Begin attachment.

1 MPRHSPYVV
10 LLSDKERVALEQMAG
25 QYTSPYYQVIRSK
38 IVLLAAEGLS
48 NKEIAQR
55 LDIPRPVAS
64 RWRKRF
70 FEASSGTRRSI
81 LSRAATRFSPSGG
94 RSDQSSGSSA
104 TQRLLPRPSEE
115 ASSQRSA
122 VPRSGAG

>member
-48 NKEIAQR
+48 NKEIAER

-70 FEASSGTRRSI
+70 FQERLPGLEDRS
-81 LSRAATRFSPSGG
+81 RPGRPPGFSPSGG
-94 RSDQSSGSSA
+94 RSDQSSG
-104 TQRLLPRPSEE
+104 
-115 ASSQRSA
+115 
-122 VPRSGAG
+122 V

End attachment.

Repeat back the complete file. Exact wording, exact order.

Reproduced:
1 MPRHSPYVV
10 LLSDKERVALEQMAG
25 QYTSPYYQVIRSK
38 IVLLAAEGLS
48 NKEIAQR
55 LDIPRPVAS
64 RWRKRF
70 FEASSGTRRSI
81 LSRAATRFSPSGG
94 RSDQSSGSSA
104 TQRLLPRPSEE
115 ASSQRSA
122 VPRSGAG

>member
-48 NKEIAQR
+48 NKEIAER

-70 FEASSGTRRSI
+70 FQERLPGLEDRS
-81 LSRAATRFSPSGG
+81 RPGRPPGFSPSGG
-94 RSDQSSGSSA
+94 RSDQSSG
-104 TQRLLPRPSEE
+104 
-115 ASSQRSA
+115 
-122 VPRSGAG
+122 V